In the run-up to last year’s referendum, some grave-faced pundits predicted that Brexit would prompt a mass exodus of bankers from London to Frankfurt. Nonsense, said the Leavers. Everything will be fine. As with almost every aspect of the campaign, there was virtually no common ground. Depending on which side you listened to, either the Square Mile would become a wasteland or Brexit would make no difference whatsoever. So, fifteen months later, who should we believe? I’ve been talking to German bankers and it’s no surprise to find that the word on Threadneedle Street is a lot more nuanced. Project Fear wasn’t entirely fanciful, they tell me, but the timescale was all wrong.
There will be a drift from London to the Continent, my sources say, but it’ll be a gradual process – taking years (or even decades) to play out. Relocating an entire office to another country is an extremely expensive business, and banks want to make absolutely sure they’re making the right move. No point moving, then finding that Britain has struck a Brexit deal which makes a move unnecessary. Even worse to move, then find you’ve picked the wrong place. The problem for German bankers based in London is, they don’t know what sort of Brexit deal Britain is trying to strike (let alone whether they’ll get it) and they suspect the British Government doesn’t really know either. German bankers don’t want a hard Brexit or a soft Brexit – they just want some clarity from the British Government. Hence they’re biding their time, and waiting for the process to play out. They suspect they may have a long wait.
We’ve all heard a lot about ‘passporting’ lately – whereby banks in EU member states can trade securities for clients right across the European Union without having to obtain prior clearance from regulators in every other EU country. Unless David Davis can strike an amazing deal with Michel Barnier, it looks like Britain will lose these rights, making London far less attractive for any bank which does substantial trade with the EU. Passporting isn’t essential for every aspect of a bank’s business but, like most institutions, banks prefer to have everything in the same place. It’s frustrating and expensive to split your operations between several sites in several countries. There’s still a lot a London-based bank can do without EU passport rights, but in the long run you want as much as possible under one roof.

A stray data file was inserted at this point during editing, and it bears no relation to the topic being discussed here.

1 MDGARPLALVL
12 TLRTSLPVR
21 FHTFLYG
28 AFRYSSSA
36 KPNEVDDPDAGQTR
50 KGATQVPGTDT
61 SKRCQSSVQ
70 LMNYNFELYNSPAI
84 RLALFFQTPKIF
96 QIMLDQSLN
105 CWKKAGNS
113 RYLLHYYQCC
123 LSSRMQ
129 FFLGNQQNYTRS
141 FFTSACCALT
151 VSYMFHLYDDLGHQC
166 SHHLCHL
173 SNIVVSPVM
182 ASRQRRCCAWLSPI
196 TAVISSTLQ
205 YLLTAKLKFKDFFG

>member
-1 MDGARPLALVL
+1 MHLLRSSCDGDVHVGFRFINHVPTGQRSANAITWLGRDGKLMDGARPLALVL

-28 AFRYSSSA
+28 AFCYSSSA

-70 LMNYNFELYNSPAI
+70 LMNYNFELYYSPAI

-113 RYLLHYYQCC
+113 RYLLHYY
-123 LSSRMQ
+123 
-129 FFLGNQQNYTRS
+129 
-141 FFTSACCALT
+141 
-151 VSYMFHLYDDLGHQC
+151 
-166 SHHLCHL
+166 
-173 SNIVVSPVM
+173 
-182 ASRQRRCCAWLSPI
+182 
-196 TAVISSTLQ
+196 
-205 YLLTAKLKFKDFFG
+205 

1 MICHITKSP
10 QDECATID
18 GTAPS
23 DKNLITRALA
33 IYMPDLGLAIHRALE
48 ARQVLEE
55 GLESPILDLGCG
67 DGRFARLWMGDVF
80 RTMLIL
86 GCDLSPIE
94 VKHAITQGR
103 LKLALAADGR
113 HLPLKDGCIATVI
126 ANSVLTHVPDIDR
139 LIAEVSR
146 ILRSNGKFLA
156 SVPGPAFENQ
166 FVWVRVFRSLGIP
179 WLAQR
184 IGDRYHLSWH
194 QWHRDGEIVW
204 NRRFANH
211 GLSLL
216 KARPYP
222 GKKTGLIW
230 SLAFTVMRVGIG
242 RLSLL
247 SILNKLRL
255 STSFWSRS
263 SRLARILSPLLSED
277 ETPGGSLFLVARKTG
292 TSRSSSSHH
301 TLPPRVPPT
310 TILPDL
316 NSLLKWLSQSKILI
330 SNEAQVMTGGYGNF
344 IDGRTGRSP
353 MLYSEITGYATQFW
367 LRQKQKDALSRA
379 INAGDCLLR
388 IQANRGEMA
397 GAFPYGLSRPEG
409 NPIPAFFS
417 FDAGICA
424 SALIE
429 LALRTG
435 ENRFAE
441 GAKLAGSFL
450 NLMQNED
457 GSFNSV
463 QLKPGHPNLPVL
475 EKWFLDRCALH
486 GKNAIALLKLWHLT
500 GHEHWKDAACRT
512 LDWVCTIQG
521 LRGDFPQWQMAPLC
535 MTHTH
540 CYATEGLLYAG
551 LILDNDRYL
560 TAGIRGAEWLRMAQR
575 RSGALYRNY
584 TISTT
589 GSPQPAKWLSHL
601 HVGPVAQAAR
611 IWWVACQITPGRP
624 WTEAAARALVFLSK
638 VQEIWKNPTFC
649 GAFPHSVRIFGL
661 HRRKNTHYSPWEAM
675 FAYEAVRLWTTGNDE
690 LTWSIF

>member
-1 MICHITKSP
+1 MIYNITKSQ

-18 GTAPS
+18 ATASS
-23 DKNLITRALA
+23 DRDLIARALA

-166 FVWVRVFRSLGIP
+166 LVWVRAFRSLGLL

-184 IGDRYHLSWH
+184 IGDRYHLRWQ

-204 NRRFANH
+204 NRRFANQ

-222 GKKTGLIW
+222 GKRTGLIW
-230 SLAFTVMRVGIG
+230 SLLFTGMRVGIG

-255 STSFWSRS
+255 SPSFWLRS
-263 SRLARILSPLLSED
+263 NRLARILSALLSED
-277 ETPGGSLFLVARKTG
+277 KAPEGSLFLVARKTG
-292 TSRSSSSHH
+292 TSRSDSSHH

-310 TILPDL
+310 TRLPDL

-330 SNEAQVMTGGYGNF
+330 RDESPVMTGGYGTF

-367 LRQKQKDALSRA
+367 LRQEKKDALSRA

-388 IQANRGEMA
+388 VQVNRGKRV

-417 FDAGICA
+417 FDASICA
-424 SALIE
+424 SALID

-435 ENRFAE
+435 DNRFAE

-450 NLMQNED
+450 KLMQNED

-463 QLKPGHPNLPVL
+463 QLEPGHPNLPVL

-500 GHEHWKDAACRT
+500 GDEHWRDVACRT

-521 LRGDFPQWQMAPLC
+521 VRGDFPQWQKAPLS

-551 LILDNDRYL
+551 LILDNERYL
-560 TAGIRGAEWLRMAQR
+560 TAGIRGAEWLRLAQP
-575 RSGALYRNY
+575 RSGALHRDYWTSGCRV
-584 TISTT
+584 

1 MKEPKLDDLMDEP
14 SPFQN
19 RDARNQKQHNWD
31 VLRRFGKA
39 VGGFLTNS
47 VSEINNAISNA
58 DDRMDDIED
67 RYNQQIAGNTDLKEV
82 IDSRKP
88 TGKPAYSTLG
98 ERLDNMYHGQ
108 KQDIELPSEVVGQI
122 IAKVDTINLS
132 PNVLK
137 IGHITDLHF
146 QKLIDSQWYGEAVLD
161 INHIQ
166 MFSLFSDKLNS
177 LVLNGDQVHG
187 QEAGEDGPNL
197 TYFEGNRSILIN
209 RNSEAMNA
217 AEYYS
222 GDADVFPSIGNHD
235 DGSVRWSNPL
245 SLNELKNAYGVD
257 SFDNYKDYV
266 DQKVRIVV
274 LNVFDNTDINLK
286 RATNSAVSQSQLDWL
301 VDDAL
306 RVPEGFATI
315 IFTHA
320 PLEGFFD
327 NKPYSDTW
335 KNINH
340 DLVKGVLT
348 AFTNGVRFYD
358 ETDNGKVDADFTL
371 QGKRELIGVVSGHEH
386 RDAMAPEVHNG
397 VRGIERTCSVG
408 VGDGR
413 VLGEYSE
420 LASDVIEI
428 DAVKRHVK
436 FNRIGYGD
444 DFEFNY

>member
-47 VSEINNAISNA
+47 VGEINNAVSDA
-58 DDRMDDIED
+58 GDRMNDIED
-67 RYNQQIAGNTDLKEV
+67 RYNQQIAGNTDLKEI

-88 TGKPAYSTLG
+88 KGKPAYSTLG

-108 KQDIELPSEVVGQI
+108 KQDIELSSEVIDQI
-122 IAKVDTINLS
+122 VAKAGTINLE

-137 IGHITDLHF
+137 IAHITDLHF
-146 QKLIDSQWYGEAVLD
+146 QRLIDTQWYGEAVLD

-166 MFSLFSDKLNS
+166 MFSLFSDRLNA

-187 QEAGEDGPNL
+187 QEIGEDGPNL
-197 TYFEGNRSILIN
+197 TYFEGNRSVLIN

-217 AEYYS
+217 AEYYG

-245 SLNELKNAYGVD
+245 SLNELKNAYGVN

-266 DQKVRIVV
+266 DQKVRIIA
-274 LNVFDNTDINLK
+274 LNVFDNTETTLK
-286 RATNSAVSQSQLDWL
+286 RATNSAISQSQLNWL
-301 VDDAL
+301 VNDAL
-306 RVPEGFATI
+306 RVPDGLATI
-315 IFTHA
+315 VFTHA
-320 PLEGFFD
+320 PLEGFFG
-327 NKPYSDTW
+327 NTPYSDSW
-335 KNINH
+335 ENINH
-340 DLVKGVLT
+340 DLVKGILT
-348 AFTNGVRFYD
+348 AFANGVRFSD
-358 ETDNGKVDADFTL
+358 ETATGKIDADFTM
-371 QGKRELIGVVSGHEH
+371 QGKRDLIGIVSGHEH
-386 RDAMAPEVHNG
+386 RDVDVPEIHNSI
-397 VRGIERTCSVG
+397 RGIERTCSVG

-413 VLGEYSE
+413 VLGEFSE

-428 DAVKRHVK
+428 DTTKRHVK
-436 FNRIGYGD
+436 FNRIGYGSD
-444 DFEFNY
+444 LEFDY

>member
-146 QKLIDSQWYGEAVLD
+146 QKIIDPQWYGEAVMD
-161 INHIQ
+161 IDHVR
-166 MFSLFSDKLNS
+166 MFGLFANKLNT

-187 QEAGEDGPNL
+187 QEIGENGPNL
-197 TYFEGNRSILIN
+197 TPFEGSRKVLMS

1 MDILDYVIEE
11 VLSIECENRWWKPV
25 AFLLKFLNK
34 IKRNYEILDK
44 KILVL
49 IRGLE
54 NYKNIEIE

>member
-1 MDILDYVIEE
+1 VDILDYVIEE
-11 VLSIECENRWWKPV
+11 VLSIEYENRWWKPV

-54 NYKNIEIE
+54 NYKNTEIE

Of course, London’s assets as a banking centre aren’t confined to its EU membership. If it was, these German bankers never would have left Frankfurt in the first place. London is bigger, more cosmopolitan and better connected than Frankfurt. It’s Anglophone (a huge advantage) and far more appealing to millennials – a big plus when you’re trying to headhunt the best young talent from across the globe. These assets won’t vanish overnight (even after a hard Brexit) but eventually they’ll be outweighed by the disadvantages of being outside the EU, and when that time comes it’ll be time to leave.
So when that happens, where to go? German bankers are currently weighing up several options. Firstly, forget about remote working. Face time is still crucial. Banks want to be around other banks – that’s one of the things that makes London so appealing (for the time being). Wherever German banks go next, they’ll want to gather in the same place. Frankfurt already has the infrastructure, but Berlin is far more sexy – a significant factor when you’re trying to persuade rising stars to leave London. Paris is another candidate but the dark horse is Dublin. When Britain leaves in 2019, the Irish capital will become the biggest English speaking city in the EU. Brexit has been a big headache for the new Irish Taoiseach, Leo Varadkar, but if German bankers decide to cross the Irish Sea rather than returning to the Continent, it could prove to be a massive boost for Dublin, and the Irish Republic as a whole.